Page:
Jumping into the minor leagues today again and looking at some of the outfielders who played at low Single-A Hagerstown last season. Manager Patrick Anderson, now with short-season Single-A Auburn, saw some good growth and potential from his outfielders.
We have already talked about all the tools Cody Wilson has shown. Wilson, 23, played 77 games for the Suns in 2019. He’s still working to get better at the plate (.215), but hit nine doubles, four triples, five homers and 23 RBIs.
Anderson said Wilson looks a lot like another outfielder the Nats had in their system recently who got up to the big leagues for a couple of seasons.
“His speed tools, his arm strength and his work ethic remind me a lot of Rafael Bautista with regards to how they were so determined in getting things done,” Anderson said. “They both have lot of same type of skill sets with regards to their foot speed. Cody might have a touch above average arm strength, a bit more than Rafael.
“He is a center fielder. He can play all three spots in the outfield. He’s like our defensive guy that can play all three. His arm and speed play at all three. He does everything.”
Anderson said the main focus for Wilson, as with Bautista, is to get better at hitting. An injury slowed Wilson down at times last season, but he has looked good ever since.
“Both are a work in progress with their swing,” Anderson said. “Very strong, just trying to see if Cody can get that barrel head squared up there without flying open. That’s the bottom line. His approach is good. He can bunt for a base hit. His short game is really good. Just got to get the mechanical side of it where he buries his hands just a tad. He has worked his tail off.
“He got hurt and that really kind of set him back. His skill set is definitely is average to above average with pretty much every single one of his tools. If he can figure it out swinging the bat, he is a big league player.”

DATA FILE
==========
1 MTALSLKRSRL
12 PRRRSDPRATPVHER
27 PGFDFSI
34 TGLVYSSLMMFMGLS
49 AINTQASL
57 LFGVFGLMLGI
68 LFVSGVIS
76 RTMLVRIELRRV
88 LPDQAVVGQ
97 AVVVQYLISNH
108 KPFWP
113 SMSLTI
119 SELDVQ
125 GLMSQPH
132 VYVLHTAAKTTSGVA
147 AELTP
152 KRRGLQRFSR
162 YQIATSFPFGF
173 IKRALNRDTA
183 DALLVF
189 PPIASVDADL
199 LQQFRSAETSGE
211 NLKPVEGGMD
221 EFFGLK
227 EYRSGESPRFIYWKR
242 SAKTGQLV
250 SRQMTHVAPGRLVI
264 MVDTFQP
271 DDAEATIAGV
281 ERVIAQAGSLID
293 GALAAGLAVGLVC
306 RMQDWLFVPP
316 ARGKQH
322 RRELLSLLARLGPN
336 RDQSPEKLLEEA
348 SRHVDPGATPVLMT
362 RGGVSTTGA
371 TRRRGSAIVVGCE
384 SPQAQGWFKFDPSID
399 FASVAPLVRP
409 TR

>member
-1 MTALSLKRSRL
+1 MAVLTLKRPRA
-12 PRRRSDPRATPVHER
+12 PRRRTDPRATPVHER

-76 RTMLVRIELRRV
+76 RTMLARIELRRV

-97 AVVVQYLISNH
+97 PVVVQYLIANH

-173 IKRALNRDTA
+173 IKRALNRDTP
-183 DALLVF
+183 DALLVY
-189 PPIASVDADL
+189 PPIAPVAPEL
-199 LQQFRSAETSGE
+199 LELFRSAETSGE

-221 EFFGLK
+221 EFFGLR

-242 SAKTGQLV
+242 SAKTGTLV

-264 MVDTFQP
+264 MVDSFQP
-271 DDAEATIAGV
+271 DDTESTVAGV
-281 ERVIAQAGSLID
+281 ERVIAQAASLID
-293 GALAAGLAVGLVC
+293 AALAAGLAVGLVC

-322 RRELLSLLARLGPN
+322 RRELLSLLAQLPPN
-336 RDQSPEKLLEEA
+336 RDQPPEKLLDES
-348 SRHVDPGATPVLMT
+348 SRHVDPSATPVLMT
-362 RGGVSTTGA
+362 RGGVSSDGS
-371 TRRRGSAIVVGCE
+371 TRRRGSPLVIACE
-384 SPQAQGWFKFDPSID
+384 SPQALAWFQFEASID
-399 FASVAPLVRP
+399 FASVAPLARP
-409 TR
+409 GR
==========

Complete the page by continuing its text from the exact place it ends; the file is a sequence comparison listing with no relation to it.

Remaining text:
Also in the outfield for Hagerstown is 21-year-old Justin Connell, who played 120 games for the Suns. Connell slashed .249/.337/.321 with 20 doubles, one triple, three homers, 13 stolen bases and 38 RBIs for Anderson’s club. The organization is looking to add power to Connell’s swing.
“He is young, very raw. He has got some tools,” Anderson said. “His arm strength got better. I was really impressed. His arm was below average for me when I saw him in spring training the year before. He got better with that. The kid is a grinder. He gets after it, blue collar type of kid. He puts the ball in play.
“We are just trying to get him to where he drives balls. There’s something in there but he would go two-strike approach a lot of times with one strike. We are trying to unleash the fury a little more. He is mainly a left fielder right now. He could play other positions but his reads and routes have got to get better.”
Joining Connell in the outfield was Jacob Rhinesmith. The 23-year-old from Western Kentucky played in 133 games for the Suns, slashing .264/.351/.405 with 33 doubles, three triples, 10 homers, 19 stolen bases and 67 RBIs in 2019. Anderson said Rhinesmith started to get rolling as the season played out.
“He intrigues me,” Anderson said. “I thought he had a slow bat, but I watched him and the ball started jumping off there a little more as you just keep watching him. He kept getting better. He needs to get a little bit stronger, that’s the biggest thing for him. He did a real good job in the outfield. He is mainly a corner outfielder, probably a left fielder.
“But routes-wise, he’s good to put anywhere. His throwing has gotten better. He has got a good arm. It is just a matter of unleashing it and letting it go. Because he’d start thinking about it, placing balls here and there and being too perfect. That’s really what was a little bit of his downfall. But the kid is a really good player.”
Anderson said outfielders like Rhinesmith have to learn to make quick decisions and just fire the ball instead of trying to make the perfect throw every play.
“It’s more of a mentality. It’s hard in the sense of them buying into it, getting over the hump and letting the ball go,” Anderson said. “He’s got to be willing to do that. He wants to make sure it’s done right and he thinks too much about it. But when he lets it go? It’s good, it’s very playable. He has shown 45, 50 and a tick above at times for arm strength when he lets it go.”
Anderson liked Rhinesmith’s ability to run and move up a base or two every time he got to first.
“He is a good baserunner,” Anderson said. “He’s not a burner, by any means, but he stole some bases. He was pretty smart on the bases. Just a Steady Eddie player. He is intriguing, waiting to see him at Double-A and see what he does from there on out.”
Rhinesmith has been named a mid-season All-Star in 2018 (Auburn) and 2019 (Hagerstown). The next step would likely be a chance to play high Single-A for Fredericksburg in their brand new stadium when the season gets underway (or in 2021).